"Alice Hayley!" he exclaimed in amazement. "Is it possible that she is going to be one of the bridesmaids? I shall find her, then, at last!" But when he turned to the back of the photograph he read in Mrs. Tancarville Sympson's free and flowing hand, "The bride that is
The shock was so great that there was a moment when Drummond did not see clearly. He looked at the well-remembered face he thought of his ruined picture and baffled hopes; he tore up the note of
An answer soon came. "The bride (that is to be)," wrote Mrs. Tancarville Sympson, who still seemed to fear that this almost too-good-to-be-hoped-for marriage would be broken off if she tempted fate by writing "bride" boldly, "refuses to sit before her marriage. She is much too tired with preparations,' she says, 'to look well and do herself justice,' and, therefore, if she did sit the picture would be just as little like her real self as any imperfectly caught likeness you might take would be. Her face will be hidden by a thick lace veil,' she says, and that is true, for she is going to wear beautiful lace -the gift of the bride's mother' will be said in the papers, but that won't be true, for I have other girls to think of. I am afraid, however, as she seems so determined not to sit between you and me and the postman, I believe she rather dislikes the idea of the commemorative picture, and feels that there is a certain ostentation about it we shall just have to let her have her own way. She says, indeed, that every moment of the time is filled up with all kinds of appointments. We will not give up the picture. Sir Edward's heart is still set on it, and so is mine, and I must have it. I think if you come to the church, and then on to the house for the breakfast and reception afterwards, you, with your genius assure you I have heard it called genius will have ample opportunities of studying her in her wedding. dress, and you can have it sent to your studio afterwards. Don't press for a sitting she really has so little time that it would be cruel to urge her. P.S.—I have just been to her room again to ask if you might not come, and I assure you I was sorry for her. She begged me to give up the picture, told me I was unkind to ask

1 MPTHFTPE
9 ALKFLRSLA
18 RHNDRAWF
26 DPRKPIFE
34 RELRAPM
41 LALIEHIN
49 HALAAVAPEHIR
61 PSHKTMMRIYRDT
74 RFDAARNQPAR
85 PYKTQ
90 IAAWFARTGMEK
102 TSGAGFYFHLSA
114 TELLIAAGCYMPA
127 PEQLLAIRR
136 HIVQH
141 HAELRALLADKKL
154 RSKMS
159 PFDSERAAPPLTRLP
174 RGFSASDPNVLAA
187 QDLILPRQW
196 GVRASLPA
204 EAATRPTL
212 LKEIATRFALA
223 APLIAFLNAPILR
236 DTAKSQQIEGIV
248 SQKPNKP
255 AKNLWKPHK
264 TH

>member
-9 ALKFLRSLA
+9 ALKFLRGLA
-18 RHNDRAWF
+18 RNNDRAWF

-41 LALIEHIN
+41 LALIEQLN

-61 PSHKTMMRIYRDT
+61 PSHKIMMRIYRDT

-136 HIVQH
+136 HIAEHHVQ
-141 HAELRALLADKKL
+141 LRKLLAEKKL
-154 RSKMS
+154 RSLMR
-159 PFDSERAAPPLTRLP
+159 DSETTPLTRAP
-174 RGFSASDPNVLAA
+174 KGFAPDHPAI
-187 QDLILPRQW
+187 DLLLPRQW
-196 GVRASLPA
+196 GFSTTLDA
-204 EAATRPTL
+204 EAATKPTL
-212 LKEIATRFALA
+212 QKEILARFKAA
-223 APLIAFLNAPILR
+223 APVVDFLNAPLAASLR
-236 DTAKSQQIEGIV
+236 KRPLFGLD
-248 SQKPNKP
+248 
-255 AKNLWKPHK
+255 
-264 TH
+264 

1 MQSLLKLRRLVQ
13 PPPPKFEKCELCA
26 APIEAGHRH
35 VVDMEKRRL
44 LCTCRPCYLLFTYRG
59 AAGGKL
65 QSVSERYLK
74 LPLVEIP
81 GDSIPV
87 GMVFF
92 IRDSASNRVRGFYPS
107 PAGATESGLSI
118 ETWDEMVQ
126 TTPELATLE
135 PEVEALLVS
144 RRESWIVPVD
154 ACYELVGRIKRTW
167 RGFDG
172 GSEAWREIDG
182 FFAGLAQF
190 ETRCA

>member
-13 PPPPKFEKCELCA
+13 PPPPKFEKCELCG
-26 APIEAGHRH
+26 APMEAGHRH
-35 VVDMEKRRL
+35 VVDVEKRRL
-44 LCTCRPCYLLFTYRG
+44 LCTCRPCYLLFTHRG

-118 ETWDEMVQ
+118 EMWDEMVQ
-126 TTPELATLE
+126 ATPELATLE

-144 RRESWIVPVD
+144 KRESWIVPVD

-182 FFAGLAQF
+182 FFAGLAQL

her to do more when she was worked to death already, and wound up by bursting into tears. I let her think I would give it up. I did not say you would go to the church, or anything. Come to the church as arranged, and then to the house."